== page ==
In the Jewish culture of Jesus’ time and in some of our African cultures, the place of women was not equal to that of men. In other words, the patriarch rules and oppresses women. Women were regarded as inferior in almost every area of life. Most could not inherit property, and their word was not permitted as a witness in a legal matter. No rabbi of Jesus’ day would have included women among his disciples. But in order to show that God views women and men without distinction, Jesus included women in his circle of followers.

Jesus Welcomed Women

We know Jesus’ twelve disciples by name. But we do not always notice the names of his devoted female followers. Though he touched and healed many, there were some who followed him closely, played a significant role in his ministry, and “supported him out of their own means”.

Jesus included women in his circle of followers.

One such woman was Mary Magdalene who was rejected by most people. Jesus had cast out seven demons from her. She and many other women went with Jesus to nearby towns and villages as he announced the good news about the kingdom of God (Luke 8:1-3). She remained totally committed to him and was one of the first witnesses of his resurrection.

Women Made Jesus’ Ministry Possible

There were also other women who followed and supported Jesus, such as Joanna (the wife of Cuza, the manager of Herod’s household), Susanna and many others who took it upon themselves to pay the bills and accompany Jesus and the Twelve as they travelled from place to place. That married women would be travelling with Jesus’ group is significant. Jesus considered people in terms of their relation to God, not in terms of their gender, age, or marital or social status. He treated each person with compassion, dignity, and respect.

Jesus loved Mary and Martha from Bethany (sisters of Lazarus, whom he also loved), and considered them his friends. Their home became a place where he could find rest and quiet away from the crowds that followed him (Luke 10:38-42).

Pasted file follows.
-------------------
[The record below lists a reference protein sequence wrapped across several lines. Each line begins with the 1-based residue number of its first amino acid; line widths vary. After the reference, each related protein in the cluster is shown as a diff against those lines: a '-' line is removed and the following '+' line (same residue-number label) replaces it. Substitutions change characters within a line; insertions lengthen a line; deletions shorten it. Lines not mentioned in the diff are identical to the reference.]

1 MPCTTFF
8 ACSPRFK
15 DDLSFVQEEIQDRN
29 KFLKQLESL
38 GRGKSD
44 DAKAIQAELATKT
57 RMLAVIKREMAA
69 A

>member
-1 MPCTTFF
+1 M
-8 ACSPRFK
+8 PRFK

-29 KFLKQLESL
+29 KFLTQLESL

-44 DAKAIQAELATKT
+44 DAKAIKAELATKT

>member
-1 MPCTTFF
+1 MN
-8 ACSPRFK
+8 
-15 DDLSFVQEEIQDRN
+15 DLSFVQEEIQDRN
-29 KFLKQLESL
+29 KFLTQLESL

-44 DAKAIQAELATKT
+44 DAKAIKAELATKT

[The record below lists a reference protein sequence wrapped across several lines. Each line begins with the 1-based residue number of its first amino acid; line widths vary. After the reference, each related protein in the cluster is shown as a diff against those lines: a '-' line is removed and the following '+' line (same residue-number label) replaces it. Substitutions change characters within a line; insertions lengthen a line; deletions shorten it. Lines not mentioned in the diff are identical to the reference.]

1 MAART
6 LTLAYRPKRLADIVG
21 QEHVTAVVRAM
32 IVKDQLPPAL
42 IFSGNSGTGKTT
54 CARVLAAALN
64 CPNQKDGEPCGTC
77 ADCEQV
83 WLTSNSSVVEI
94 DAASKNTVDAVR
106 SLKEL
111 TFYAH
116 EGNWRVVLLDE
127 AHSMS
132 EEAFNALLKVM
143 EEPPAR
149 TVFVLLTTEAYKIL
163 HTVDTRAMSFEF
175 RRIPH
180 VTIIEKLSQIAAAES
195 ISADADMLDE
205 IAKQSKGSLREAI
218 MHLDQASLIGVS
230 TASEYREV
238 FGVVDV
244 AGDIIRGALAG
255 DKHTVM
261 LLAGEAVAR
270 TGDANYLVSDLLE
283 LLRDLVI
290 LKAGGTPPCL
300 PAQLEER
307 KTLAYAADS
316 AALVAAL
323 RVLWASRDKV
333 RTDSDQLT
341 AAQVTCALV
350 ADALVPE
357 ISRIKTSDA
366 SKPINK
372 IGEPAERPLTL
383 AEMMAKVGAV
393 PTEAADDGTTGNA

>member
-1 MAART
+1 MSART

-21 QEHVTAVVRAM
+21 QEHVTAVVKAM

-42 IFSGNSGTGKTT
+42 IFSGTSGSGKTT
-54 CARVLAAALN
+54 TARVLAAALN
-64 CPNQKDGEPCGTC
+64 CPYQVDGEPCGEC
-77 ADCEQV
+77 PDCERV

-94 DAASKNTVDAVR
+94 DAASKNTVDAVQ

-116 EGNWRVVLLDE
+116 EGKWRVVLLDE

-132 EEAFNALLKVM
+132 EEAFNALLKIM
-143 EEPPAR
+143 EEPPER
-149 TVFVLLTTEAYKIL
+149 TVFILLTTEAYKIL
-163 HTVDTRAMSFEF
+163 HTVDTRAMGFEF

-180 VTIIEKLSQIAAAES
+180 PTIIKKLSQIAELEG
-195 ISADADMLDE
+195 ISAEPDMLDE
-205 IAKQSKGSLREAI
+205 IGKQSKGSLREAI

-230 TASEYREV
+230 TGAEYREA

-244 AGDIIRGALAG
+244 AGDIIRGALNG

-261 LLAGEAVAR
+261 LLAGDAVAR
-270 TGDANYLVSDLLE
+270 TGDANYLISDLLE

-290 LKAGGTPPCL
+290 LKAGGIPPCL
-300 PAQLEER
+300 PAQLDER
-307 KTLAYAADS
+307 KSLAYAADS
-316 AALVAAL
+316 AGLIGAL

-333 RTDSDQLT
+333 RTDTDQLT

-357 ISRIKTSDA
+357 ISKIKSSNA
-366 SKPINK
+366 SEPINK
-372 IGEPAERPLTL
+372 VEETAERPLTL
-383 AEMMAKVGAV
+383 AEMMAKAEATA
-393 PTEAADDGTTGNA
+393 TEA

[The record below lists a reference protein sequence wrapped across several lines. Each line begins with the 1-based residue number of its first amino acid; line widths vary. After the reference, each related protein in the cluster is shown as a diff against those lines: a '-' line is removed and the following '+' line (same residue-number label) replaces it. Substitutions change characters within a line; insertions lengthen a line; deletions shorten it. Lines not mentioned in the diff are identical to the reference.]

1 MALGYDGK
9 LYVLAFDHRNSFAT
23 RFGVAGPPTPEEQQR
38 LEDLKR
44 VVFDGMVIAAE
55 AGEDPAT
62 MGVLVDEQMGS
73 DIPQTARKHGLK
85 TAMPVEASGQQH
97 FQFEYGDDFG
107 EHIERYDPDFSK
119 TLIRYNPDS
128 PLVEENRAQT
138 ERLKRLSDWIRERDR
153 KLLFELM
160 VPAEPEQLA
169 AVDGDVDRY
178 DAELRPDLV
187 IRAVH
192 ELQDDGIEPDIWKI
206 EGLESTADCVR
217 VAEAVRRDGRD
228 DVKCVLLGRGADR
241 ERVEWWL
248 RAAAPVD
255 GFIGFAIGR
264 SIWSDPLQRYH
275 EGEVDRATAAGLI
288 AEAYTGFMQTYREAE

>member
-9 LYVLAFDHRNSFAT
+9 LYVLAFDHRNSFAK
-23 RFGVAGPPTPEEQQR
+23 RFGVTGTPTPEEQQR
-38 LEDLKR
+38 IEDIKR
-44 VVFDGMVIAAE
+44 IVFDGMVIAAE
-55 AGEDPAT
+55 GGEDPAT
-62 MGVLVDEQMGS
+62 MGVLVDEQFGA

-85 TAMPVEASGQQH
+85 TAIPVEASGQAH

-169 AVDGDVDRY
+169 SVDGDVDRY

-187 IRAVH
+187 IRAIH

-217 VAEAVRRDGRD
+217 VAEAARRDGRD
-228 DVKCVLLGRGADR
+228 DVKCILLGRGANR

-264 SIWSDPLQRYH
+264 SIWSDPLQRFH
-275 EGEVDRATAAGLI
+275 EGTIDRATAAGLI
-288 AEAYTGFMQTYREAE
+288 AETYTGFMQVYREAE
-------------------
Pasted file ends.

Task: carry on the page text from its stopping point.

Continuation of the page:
Jesus considered people in terms of their relation to God.

Mary, the mother of Jesus, was a part of his first public miracle (John 2:1-11). After Jesus’ resurrection, Mary was counted among those who were close to him (Acts 1:14). The ministry that women provided in the days of Jesus was powerful.

Different Roles, Equal Value

Many communities in Africa have clearly defined roles for men and women. Among the Kalenjin of Kenya, when a man walks into a homestead and sees only women, he will ask in a loud voice, “Is anybody home?” The women will tell him whether there is a man at home. No offense is intended. Likewise, when a man visits a home and there is no woman present, the owner of the home will say to the visitor, “There is nobody home.” He means, “There is no one to take care and make food for us”. No explanation is necessary. From their perspective, the home belongs to the man. The community sees it as his home. The woman sustains the man’s home. Both have significant roles.

Women have worth and value equal to that of men.

Jesus, by his teaching and actions, affirmed the worth and value of women as persons. He showed that both women and men are called to love God and serve him. African Christians should embrace God’s view that women have worth and value equal to that of men. The gifts, experiences, perspectives, and participation of both women and men are needed in the church and in society.

Gospel Stories About Faithful Women

Women supported Jesus until his death. At his crucifixion, some of his followers fled—especially the men—while women went through the experience, right up the the resurrection. Standing at the foot of the cross we see Mary Magdalene, Mary (the mother of James the younger and of Joseph), and Salome (the mother of Zebedee’s sons) (Mark 15:40-41; Matthew 27:55). They were filled with sorrow. They were helpless. But they were present.

Both women and men are called to love God and serve him.

Three days later, these three women and Joanna were the first to realise that Christ had risen from the dead. “But the story sounded like nonsense to the men, so they didn’t believe it” (Luke 24:11). The women, however, believed and immediately ran joyfully to spread the news of the risen Lord. When Mary Magdalene found the disciples, she told them, “I have seen the Lord” (John 20:18).

Today, Jesus still sends women as well as men to tell others, “I have seen the Lord”. In conclusion, our churches are full of women as majority members, with fewer men. Maybe this culture or tradition was inherited from the cross.

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